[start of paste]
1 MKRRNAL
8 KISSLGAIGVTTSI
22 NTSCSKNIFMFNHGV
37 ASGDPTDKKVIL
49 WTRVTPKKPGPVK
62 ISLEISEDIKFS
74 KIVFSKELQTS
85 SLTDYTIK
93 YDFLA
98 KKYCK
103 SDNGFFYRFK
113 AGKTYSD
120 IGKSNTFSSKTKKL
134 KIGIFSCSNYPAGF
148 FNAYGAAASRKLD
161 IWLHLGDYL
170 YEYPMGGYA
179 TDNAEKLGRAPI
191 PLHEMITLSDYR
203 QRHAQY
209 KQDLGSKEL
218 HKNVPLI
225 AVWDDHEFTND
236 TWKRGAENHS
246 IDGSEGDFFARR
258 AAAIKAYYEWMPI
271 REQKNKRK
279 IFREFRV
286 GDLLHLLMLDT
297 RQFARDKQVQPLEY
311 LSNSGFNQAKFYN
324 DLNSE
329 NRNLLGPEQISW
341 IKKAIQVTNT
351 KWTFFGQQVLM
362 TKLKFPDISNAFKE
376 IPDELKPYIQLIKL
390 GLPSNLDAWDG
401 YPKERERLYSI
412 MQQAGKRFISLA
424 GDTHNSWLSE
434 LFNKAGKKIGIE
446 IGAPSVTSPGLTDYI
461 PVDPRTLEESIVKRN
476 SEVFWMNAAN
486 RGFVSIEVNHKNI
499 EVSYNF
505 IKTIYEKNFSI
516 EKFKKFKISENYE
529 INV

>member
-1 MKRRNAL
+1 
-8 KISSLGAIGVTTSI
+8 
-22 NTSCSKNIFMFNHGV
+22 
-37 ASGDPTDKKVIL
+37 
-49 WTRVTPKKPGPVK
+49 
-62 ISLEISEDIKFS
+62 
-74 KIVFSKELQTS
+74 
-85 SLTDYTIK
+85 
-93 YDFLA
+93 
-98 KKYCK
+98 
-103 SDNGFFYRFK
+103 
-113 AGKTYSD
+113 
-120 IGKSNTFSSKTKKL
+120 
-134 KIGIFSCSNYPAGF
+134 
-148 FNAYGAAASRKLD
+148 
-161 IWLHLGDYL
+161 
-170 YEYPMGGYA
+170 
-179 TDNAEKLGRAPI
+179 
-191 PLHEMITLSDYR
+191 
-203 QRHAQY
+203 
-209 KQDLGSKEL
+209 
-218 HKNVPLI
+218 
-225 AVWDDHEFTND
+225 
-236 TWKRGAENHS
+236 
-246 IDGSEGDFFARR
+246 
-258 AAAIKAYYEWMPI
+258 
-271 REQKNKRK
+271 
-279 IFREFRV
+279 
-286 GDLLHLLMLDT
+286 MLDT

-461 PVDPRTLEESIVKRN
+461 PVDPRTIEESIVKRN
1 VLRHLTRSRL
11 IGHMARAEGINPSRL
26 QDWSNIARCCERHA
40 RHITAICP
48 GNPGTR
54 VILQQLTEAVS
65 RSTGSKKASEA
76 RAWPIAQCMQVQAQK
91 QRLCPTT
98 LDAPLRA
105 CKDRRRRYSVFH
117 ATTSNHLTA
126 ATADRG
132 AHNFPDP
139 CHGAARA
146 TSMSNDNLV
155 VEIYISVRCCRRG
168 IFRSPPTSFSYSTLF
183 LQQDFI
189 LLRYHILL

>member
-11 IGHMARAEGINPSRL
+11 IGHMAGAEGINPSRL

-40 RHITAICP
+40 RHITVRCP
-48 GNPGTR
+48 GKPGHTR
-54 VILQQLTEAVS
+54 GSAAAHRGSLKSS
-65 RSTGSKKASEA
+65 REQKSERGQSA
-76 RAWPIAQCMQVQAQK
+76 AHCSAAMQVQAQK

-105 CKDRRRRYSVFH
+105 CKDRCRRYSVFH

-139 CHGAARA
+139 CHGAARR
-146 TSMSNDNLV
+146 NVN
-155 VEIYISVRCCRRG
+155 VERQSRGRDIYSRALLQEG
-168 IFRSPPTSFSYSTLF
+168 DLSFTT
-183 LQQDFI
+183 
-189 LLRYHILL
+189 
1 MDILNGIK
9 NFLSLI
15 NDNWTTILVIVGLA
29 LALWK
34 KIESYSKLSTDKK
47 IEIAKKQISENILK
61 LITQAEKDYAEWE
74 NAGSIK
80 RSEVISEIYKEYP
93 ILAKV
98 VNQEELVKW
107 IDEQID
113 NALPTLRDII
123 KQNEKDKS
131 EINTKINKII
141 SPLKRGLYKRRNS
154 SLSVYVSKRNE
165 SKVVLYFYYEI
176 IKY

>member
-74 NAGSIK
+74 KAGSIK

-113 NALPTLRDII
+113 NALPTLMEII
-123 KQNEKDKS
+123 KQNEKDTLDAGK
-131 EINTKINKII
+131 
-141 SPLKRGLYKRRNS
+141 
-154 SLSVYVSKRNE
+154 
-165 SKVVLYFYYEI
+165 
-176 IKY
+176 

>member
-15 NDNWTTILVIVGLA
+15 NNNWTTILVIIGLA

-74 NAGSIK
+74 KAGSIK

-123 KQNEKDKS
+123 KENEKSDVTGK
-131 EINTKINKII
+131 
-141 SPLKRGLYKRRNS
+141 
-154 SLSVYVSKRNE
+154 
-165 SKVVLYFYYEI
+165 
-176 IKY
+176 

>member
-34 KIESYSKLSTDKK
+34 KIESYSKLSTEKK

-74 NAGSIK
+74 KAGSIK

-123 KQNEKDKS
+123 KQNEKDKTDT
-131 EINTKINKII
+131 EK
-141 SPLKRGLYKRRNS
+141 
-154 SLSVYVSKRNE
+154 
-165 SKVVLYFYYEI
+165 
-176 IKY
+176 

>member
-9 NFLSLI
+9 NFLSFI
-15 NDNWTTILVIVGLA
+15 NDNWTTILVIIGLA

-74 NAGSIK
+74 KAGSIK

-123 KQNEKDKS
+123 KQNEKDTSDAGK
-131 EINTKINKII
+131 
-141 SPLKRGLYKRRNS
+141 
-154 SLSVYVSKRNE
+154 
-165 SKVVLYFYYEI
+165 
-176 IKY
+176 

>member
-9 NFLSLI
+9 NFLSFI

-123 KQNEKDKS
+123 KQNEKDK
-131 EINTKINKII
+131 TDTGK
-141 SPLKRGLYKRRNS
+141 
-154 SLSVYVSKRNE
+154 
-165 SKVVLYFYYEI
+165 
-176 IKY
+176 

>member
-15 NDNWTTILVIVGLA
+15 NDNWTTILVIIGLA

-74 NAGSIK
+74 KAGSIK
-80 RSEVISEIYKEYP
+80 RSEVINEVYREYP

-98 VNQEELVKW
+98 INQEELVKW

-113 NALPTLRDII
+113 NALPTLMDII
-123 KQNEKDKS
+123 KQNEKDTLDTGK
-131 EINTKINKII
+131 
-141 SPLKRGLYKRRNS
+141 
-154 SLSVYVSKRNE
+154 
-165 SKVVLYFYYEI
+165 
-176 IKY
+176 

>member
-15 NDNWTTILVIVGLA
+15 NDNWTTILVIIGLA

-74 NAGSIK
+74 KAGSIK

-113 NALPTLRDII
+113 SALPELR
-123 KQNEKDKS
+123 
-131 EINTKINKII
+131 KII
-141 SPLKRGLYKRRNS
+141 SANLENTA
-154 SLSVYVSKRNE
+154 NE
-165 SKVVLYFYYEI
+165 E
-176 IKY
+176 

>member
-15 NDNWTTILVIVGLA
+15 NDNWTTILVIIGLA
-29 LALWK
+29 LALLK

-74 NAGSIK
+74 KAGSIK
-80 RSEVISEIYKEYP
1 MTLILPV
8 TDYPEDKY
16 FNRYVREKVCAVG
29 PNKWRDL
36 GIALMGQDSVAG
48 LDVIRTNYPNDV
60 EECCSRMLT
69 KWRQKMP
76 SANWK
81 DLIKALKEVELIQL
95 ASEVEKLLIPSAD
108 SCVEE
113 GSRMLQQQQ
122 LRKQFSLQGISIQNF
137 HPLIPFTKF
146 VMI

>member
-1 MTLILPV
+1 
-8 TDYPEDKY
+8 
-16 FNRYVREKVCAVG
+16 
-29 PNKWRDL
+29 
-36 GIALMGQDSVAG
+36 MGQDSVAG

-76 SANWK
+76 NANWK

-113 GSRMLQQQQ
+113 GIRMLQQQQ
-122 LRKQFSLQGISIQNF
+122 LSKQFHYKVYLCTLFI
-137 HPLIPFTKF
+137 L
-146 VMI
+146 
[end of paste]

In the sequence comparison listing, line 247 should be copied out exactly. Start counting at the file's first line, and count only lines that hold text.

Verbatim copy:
+176 